Gowanus Canal in Brooklyn was 1 of 10 Superfund sites announced March 2 by the Environmental Protection Agency, ending a battle between New York and the federal government over who should clean up the site. According to a March 2 article in the New York Times, “The agency estimates that the project will last 10 to 12 years and cost $300 million to $500 million. The city estimated that its approach would take nine years.” The city, however, had opted for voluntary payments from polluters, and the EPA felt that the city’s funding was not guaranteed, since it depended on funds Congress had not yet allocated.

I’m sure that $300 to $500 will pay for lots of contractors and subcontractors and will probably help the local economy in some way. But others worry that the canal’s new status will stifle development along its banks.

One developer, Toll Brothers, said it would scrap its plan for a $250 million project with about 450 housing units and retailing space on three acres by the canal. “We wouldn’t be able to obtain financing to build, and we’d have difficulties obtaining insurance,” said David Von Spreckelsen, a senior vice president with the company, citing factors like uncertainty on how long the cleanup would take.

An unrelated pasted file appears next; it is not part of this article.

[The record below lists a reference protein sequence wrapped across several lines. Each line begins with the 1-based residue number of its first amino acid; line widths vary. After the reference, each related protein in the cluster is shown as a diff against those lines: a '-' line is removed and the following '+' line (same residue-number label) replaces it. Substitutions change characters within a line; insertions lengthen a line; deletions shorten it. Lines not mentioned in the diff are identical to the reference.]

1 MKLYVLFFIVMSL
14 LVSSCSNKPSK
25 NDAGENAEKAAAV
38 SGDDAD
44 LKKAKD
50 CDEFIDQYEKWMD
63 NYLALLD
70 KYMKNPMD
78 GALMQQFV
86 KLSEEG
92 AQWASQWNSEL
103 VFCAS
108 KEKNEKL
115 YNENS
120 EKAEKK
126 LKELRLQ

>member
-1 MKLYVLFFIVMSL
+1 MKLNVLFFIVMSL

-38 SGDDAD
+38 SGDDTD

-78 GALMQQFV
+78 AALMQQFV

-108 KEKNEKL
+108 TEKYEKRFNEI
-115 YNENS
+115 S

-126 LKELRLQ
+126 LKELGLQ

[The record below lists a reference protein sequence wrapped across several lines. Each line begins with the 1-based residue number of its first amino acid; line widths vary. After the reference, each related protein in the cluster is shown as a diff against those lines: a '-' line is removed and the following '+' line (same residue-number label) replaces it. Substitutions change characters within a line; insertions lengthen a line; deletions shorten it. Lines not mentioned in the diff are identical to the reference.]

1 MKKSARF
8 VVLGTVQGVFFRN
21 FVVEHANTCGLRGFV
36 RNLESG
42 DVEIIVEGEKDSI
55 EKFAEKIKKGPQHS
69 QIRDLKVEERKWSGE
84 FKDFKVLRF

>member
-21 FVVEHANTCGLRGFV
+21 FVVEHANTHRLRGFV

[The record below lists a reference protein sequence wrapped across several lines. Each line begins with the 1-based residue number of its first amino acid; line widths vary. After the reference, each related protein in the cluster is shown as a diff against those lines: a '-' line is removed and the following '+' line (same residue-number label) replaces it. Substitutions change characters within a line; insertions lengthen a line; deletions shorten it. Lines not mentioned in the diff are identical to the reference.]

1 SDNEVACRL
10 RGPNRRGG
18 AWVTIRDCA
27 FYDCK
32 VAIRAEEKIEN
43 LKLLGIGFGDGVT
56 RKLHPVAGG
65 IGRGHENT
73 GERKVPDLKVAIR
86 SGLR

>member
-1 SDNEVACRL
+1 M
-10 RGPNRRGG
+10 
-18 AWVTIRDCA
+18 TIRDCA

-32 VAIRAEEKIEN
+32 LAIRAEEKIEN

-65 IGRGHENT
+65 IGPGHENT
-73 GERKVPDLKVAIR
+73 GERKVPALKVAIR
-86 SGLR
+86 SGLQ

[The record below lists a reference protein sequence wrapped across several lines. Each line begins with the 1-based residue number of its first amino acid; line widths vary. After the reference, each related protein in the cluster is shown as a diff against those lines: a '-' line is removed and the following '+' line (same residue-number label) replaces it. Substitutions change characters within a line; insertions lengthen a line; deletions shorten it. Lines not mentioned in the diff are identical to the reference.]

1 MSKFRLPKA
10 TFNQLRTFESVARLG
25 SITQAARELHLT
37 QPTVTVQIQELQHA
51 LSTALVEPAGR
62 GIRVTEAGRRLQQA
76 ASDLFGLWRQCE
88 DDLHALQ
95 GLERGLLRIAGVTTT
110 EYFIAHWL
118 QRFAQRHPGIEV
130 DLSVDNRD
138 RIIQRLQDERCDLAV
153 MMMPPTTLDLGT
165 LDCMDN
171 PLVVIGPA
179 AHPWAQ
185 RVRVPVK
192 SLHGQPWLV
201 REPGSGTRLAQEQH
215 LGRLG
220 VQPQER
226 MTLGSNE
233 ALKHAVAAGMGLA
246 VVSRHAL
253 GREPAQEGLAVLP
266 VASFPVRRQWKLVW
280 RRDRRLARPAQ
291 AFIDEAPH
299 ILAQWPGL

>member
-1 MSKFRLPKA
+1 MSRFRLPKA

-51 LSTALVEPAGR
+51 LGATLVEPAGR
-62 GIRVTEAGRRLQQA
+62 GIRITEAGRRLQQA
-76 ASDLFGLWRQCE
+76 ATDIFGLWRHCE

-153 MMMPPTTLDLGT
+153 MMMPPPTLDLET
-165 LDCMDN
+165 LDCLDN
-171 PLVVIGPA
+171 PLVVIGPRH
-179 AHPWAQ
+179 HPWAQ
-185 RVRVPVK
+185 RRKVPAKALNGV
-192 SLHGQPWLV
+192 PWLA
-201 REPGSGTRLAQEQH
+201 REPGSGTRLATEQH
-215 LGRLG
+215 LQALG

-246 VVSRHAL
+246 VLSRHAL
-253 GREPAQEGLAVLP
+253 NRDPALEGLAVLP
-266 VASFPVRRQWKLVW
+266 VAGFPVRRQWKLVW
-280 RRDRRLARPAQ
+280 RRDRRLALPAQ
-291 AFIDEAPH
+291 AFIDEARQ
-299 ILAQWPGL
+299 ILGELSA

But Gowanus Green, a $300 million project for 774 units of new housing in nine buildings as well as retailing and community facilities, mostly financed by the city, is going forward.

“We’re in full support of the project, and we’ll work with the E.P.A.,” said Aaron Koffman, a spokesman for the Hudson Companies, one of the companies in the project’s consortium. (from “Gowanus Canal Gets Superfund Status” by Mireya Navarro, March 2, 2010)

Perhaps this is naive or shortsighted of me, but it seems that the cleanup should be well underway before any new development begins. And if the entire canal will be dredged, the people in charge of dredging should pay attention to what’s being done in California to measure whether dredging will stir up old pollution.

Here is a list of other Superfund sites designated in March 2010.

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